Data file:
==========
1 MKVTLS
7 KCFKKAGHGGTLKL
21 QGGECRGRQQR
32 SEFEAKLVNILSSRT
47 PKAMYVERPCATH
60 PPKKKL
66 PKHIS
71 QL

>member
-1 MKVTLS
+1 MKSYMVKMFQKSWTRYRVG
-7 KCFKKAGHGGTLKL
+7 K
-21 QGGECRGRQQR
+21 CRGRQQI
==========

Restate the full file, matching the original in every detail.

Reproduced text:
1 MKVTLS
7 KCFKKAGHGGTLKL
21 QGGECRGRQQR
32 SEFEAKLVNILSSRT
47 PKAMYVERPCATH
60 PPKKKL
66 PKHIS
71 QL

>member
-1 MKVTLS
+1 MKSYMVKMFQKSWTRYRVG
-7 KCFKKAGHGGTLKL
+7 K
-21 QGGECRGRQQR
+21 CRGRQQI